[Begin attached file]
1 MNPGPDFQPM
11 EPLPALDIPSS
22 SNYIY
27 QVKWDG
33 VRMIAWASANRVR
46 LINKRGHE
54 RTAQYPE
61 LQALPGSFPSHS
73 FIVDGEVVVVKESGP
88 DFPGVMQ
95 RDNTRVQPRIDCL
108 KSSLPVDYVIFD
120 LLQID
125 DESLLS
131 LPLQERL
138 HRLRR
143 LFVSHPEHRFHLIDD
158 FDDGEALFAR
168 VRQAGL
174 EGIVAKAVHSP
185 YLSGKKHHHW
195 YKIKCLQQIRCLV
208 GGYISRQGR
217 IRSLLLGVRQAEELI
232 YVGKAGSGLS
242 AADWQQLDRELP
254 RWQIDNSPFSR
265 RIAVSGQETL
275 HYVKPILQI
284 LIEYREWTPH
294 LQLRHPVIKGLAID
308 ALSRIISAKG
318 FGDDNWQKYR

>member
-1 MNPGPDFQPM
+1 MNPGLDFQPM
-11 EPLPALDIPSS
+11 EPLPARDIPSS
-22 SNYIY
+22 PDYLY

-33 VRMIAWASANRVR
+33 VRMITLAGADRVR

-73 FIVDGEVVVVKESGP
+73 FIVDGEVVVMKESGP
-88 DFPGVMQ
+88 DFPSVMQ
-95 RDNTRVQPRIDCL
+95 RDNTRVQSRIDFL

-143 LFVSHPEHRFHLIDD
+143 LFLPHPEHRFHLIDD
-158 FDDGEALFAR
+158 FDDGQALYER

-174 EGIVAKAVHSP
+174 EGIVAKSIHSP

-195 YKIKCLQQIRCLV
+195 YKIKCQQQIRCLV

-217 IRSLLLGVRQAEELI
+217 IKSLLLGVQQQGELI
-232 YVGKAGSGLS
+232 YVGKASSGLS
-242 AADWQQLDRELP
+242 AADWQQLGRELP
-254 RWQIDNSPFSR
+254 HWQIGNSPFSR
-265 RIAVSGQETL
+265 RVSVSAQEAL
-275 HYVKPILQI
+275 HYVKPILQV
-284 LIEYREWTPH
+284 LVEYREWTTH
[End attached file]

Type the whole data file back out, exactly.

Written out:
1 MNPGPDFQPM
11 EPLPALDIPSS
22 SNYIY
27 QVKWDG
33 VRMIAWASANRVR
46 LINKRGHE
54 RTAQYPE
61 LQALPGSFPSHS
73 FIVDGEVVVVKESGP
88 DFPGVMQ
95 RDNTRVQPRIDCL
108 KSSLPVDYVIFD
120 LLQID
125 DESLLS
131 LPLQERL
138 HRLRR
143 LFVSHPEHRFHLIDD
158 FDDGEALFAR
168 VRQAGL
174 EGIVAKAVHSP
185 YLSGKKHHHW
195 YKIKCLQQIRCLV
208 GGYISRQGR
217 IRSLLLGVRQAEELI
232 YVGKAGSGLS
242 AADWQQLDRELP
254 RWQIDNSPFSR
265 RIAVSGQETL
275 HYVKPILQI
284 LIEYREWTPH
294 LQLRHPVIKGLAID
308 ALSRIISAKG
318 FGDDNWQKYR

>member
-1 MNPGPDFQPM
+1 MNPGLDFQPM
-11 EPLPALDIPSS
+11 EPLPARDIPSS
-22 SNYIY
+22 PDYLY

-33 VRMIAWASANRVR
+33 VRMITLAGADRVR

-73 FIVDGEVVVVKESGP
+73 FIVDGEVVVMKESGP
-88 DFPGVMQ
+88 DFPSVMQ
-95 RDNTRVQPRIDCL
+95 RDNTRVQSRIDFL

-143 LFVSHPEHRFHLIDD
+143 LFLPHPEHRFHLIDD
-158 FDDGEALFAR
+158 FDDGQALYER

-174 EGIVAKAVHSP
+174 EGIVAKSIHSP

-195 YKIKCLQQIRCLV
+195 YKIKCQQQIRCLV

-217 IRSLLLGVRQAEELI
+217 IKSLLLGVQQQGELI
-232 YVGKAGSGLS
+232 YVGKASSGLS
-242 AADWQQLDRELP
+242 AADWQQLGRELP
-254 RWQIDNSPFSR
+254 HWQIGNSPFSR
-265 RIAVSGQETL
+265 RVSVSAQEAL
-275 HYVKPILQI
+275 HYVKPILQV
-284 LIEYREWTPH
+284 LVEYREWTTH